Data Mining and Computational Modeling of High-Throughput Screening Datasets

Part of the Methods in Molecular Biology book series (MIMB, volume 1755)


We are now seeing the benefit of investments made over the last decade in high-throughput screening (HTS) that is resulting in large structure activity datasets entering public and open databases such as ChEMBL and PubChem. The growth of academic HTS screening centers and the increasing move to academia for early stage drug discovery suggests a great need for the informatics tools and methods to mine such data and learn from it. Collaborative Drug Discovery, Inc. (CDD) has developed a number of tools for storing, mining, securely and selectively sharing, as well as learning from such HTS data. We present a new web based data mining and visualization module directly within the CDD Vault platform for high-throughput drug discovery data that makes use of a novel technology stack following modern reactive design principles. We also describe CDD Models within the CDD Vault platform that enables researchers to share models, share predictions from models, and create models from distributed, heterogeneous data. Our system is built on top of the Collaborative Drug Discovery Vault Activity and Registration data repository ecosystem which allows users to manipulate and visualize thousands of molecules in real time. This can be performed in any browser on any platform. In this chapter we present examples of its use with public datasets in CDD Vault. Such approaches can complement other cheminformatics tools, whether open source or commercial, in providing approaches for data mining and modeling of HTS data.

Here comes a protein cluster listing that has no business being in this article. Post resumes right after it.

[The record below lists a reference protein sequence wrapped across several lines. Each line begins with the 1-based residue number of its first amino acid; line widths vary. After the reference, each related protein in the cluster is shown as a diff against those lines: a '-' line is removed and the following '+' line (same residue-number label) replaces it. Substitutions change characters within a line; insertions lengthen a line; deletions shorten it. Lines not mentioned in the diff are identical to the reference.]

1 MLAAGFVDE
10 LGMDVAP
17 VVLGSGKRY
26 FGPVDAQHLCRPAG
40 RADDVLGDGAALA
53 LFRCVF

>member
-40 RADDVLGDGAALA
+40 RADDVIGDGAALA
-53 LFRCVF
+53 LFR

Key words

ADME Bayesian models CDD models CDD vault Visualization Collaborative database Data mining 



We acknowledge that the Bayesian model software within CDD was developed with support from Award Number 9R44TR000942-02 “Biocomputation across distributed private datasets to enhance drug discovery” from the NIH NCATS. The CDD TB has been developed thanks to funding from the Bill and Melinda Gates Foundation (Grant#49852 “Collaborative drug discovery for TB through a novel database of SAR data optimized to promote data archiving and sharing”). The work was partially supported by a grant from the European Community’s Seventh Framework Program (grant 260872, MM4TB Consortium) to S.E. S.E. gratefully acknowledges Biovia (formerly Accelrys) for providing Discovery Studio and Dr. Alexander Perryman and Dr. Joel Freundlich for their feedback and collaboration on CDD models. We sincerely acknowledge our many colleagues, collaborators, and advocates who have contributed to the development of CDD over the years.


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© Springer Science+Business Media, LLC, part of Springer Nature 2018

Authors and Affiliations

  1. 1.Collaborative Drug Discovery, Inc.BurlingameUSA
  2. 2.Collaborations Pharmaceuticals, Inc.RaleighUSA
  3. 3.Molecular Materials Informatics, Inc.MontrealCanada

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